I work in a funeral home
/ Frankie Khue Chow How, Nirvana Care funeral master of ceremonies
/Translated by: Colin Kuan
A lot of people have a number of misconceptions, taboos or fears about the funeral industry, and that discourages them from joining!
A few years ago, I came across the funeral industry and became a funeral master of ceremonies, something I would never have dreamt about.
I believe that most people would never have imagined, or thought about, getting involved in the funeral industry. In my childhood essays, if teachers asked us to write about “my ambition”, we usually wanted to become doctors, lawyers or a star; who would think of serving the dead?
It’s true, the general public is very taboo about the topic of “death”. Thoughts about funeral parlours, coffins and burial clothes are intuitively regarded as unlucky. Looking at the funeral industry in Malaysia today – with the progression of time – the memorial parks, funeral parlours and columbaria are now quite large scale and well-planned. I will not have any sense of fear myself; but I want to say if some people still feel fear, perhaps it is mostly due to personal misconceptions!
Later on, I introduced my nephew to work in the company. When I mentioned to him that he was going to work in a funeral home, his expression couldn’t hide his fear. After all, it was a job that involved dealing with the dead. Subsequently, due to my persuasion on the promise of a stable salary and job, he has now fully adapted, is totally comfortable with his duties, and he does not have any concern at all. Eventually he met a girl and has never encountered any objection from her or her family!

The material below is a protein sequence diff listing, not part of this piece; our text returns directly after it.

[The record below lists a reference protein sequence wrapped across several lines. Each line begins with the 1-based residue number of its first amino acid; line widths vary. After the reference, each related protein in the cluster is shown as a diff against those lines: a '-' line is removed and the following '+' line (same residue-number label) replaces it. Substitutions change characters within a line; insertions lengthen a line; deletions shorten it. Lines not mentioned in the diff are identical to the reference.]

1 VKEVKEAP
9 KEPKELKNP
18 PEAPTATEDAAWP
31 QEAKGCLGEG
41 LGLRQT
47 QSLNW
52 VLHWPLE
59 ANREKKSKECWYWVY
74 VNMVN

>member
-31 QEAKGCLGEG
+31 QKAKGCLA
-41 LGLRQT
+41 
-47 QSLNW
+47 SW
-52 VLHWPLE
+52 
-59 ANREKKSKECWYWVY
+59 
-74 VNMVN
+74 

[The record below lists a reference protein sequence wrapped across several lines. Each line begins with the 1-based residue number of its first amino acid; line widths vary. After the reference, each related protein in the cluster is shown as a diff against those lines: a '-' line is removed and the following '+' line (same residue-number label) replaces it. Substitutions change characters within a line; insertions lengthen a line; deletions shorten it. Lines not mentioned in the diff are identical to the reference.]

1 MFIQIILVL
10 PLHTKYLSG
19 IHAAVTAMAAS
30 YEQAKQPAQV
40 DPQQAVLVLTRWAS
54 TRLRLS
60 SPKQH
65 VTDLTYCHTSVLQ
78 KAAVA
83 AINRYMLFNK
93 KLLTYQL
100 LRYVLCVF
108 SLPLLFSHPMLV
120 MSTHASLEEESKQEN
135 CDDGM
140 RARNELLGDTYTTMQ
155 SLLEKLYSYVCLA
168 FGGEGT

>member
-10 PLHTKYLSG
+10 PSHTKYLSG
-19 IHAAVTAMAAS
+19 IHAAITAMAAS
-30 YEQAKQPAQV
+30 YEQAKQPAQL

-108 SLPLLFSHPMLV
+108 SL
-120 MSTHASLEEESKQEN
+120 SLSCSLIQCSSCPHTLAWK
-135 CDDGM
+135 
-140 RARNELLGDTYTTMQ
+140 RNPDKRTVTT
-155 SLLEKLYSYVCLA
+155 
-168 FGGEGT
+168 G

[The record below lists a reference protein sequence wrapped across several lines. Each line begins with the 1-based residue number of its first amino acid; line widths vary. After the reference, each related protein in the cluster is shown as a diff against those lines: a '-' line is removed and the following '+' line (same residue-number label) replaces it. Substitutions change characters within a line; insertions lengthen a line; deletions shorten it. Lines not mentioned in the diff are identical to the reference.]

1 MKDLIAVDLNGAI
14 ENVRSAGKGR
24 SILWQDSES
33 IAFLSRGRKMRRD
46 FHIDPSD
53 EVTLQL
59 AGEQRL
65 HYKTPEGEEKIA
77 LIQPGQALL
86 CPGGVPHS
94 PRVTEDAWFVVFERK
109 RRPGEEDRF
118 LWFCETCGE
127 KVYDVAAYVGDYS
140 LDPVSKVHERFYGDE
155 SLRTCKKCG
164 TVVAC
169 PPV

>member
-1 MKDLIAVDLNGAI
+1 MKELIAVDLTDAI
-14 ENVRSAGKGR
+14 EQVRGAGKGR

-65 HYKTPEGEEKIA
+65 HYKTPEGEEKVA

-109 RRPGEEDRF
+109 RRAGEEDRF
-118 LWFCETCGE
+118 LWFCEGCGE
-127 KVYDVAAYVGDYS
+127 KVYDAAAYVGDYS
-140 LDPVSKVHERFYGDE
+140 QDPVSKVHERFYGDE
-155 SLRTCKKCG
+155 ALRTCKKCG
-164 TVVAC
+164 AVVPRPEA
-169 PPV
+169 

In fact, the most important thing in the funeral industry is to maintain a respectful attitude in providing services to the deceased. There is a saying among those in the industry: “The deceased is a friend for a day”. Therefore, when presiding over the ceremony for the deceased, it includes a sense of parting and deep empathy with the relatives and friends to fulfill the memorial ceremony. I used to use the term “coffin guy” to describe a funeral worker; but after I got to know more about the trade and devoted myself to it for a period of time, I realised that it is a very beautiful profession. At present, I have sent off more than 3,000 friends, although I cannot remember their names. However, I occasionally think about it in a frivolous way; when I’m dead, there are more friends in that so-called afterlife than the ones I have known in my lifetime!
As such, as long as you can overcome the misconceptions in your mind, the funeral industry can become a very satisfying occupation. From a spiritual point of view, if you can serve with sincerity, you can also accumulate merits!
Nirvana Care’s Emcee Department is responsible for conducting funeral ceremonies according to the family’s respective background, customs and rituals, as well as language and culture. We ensure the smooth flow of the funeral process, including the viewing, sealing of the casket, paying of respects and the funeral procession. The funeral emcee is also responsible for interviewing the family to obtain information in order to celebrate the deceased’s life, help write eulogies and memorialize the deceased together with the family.
Frankie Khue was previously a business manager in a Taiwanese crane subsidiary company based in Malaysia. He is currently a master of ceremonies at Nirvana Asia Group and is dedicated to conducting funeral ceremonies for bereaved families. Frankie specializes in Mandarin, English, Cantonese and Hakka.
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